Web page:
Tony Little uses a positive attitude to inspire himself and others
By Kat Carney
(CNN) -- For more than 15 years, exercise guru Tony Little has motivated millions of couch potatoes to move their bodies through his unique brand of inspiration.
But, on a recent visit to Atlanta, Georgia, Little, a one-time professional body builder, told me how in 1983, his road to becoming America's personal trainer almost became a dead end.
"I was one of the youngest Mr. Florida [participants], but then that kind of disappeared real quick when I was hit by a school bus."
Little suffered severe injuries to his spine, knees and shoulders, but that wasn't all that suffered. "That was kind of the end of my body building career," he says.
With his body broken, Little, who says he was a favorite to win Mr. America that year, sank into a deep depression that lasted 2 years.
"I gained over 50 pounds. [I] didn't look anything like an exercise person. [I] started drinking, staying in the apartment, not going anywhere, not socializing with anybody [and] watching TV."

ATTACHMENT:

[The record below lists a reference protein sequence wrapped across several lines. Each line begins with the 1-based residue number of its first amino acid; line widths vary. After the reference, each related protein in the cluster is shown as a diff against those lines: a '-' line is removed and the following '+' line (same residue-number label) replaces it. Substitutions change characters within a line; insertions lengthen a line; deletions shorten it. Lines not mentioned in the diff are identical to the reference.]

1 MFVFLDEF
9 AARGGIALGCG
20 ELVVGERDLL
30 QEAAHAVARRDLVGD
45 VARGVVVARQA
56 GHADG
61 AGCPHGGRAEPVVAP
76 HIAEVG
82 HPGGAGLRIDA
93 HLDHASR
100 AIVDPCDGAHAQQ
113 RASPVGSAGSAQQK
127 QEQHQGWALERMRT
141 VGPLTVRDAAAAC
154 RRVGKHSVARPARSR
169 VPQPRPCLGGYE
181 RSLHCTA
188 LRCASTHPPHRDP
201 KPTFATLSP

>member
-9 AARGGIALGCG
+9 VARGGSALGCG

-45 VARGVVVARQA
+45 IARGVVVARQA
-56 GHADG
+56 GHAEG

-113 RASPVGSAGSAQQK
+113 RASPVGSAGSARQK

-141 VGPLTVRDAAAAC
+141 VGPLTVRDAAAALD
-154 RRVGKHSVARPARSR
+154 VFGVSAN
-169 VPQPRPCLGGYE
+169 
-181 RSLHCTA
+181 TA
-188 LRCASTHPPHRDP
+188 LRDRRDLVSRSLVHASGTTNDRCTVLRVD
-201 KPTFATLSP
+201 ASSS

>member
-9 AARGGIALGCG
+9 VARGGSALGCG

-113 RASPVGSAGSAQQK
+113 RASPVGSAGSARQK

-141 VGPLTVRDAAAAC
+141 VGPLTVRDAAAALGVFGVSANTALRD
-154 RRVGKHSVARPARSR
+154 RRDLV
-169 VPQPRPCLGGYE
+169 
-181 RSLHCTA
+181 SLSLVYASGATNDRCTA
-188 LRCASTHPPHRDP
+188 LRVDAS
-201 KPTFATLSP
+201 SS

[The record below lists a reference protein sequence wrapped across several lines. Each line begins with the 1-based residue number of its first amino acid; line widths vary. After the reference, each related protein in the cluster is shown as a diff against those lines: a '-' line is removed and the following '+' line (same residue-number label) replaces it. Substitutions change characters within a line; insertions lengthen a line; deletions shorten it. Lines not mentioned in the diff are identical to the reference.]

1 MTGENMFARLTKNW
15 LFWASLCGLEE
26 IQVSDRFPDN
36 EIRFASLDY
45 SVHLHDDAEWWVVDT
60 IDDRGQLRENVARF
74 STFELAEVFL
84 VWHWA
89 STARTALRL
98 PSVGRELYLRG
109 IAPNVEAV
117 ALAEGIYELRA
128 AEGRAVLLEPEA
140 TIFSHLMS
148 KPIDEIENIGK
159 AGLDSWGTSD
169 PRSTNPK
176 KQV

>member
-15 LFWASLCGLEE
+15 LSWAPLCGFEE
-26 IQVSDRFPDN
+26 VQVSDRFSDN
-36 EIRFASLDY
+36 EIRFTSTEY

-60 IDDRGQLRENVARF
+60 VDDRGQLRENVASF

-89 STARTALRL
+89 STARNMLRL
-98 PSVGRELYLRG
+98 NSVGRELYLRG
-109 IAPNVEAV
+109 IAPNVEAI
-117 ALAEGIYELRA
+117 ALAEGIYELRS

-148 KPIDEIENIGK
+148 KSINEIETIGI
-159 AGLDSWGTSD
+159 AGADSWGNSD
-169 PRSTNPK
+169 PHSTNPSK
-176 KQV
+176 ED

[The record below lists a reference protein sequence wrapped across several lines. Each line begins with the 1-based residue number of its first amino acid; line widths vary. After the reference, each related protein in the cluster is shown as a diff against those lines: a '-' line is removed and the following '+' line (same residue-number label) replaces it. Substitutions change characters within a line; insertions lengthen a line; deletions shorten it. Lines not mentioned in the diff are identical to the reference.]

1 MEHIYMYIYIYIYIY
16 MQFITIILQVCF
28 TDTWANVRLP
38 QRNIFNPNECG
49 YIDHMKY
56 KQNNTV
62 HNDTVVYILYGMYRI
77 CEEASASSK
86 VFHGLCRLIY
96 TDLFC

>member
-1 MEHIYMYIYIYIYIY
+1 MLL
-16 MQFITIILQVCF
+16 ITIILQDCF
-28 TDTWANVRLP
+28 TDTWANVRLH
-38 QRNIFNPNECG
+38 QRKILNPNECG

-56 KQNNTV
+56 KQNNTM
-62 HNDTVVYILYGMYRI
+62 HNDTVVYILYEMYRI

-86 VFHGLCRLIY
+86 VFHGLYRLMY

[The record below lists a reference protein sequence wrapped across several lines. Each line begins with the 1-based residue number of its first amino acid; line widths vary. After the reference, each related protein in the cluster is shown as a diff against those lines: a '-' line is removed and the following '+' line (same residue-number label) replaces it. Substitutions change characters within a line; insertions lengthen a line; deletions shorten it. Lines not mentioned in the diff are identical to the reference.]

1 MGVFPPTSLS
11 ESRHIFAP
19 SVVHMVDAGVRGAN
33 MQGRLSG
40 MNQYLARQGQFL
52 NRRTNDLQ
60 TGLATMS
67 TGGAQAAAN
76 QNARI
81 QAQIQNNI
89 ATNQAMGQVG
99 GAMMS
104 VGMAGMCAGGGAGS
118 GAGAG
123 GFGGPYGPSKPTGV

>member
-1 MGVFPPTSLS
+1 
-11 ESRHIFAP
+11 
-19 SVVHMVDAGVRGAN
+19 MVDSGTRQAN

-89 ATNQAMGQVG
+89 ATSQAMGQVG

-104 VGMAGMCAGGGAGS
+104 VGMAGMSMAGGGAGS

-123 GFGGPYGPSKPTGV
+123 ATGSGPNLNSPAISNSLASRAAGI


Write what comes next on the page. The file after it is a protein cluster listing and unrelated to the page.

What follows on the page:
Ironically, a face on the television would plant the seed for Little's future.
"I saw Jane Fonda on television. It was at a time when she was promoting aerobic dance. I said, I understand fitness, so I should be doing this." But fate had other plans for him.
Before Little's body had completely healed from the car accident, he was dealt another series of devastating health problems.
"I ended up getting spinal meningitis. I lost my eyesight." While visiting a friend's manufacturing plant, he accidentally sat in some acid and spent two weeks recovering from chemical burns. All this, and Little was still in his mid-20s.
Even at that young age, Little says he knew what he had to do. Over the next five years, he re-built his body and went on to become one of the top-selling exercise video stars of all time.
Little credits attitude as one of the keys to physical health. "When my mind was all messed up with my car accident and I said woe it's me, I wasn't doing anything positive."
Today, Little's positive attitude helps him connect to people struggling with their weight.
"I think the connection was that I was a down-to-earth person, a real person who had real problems."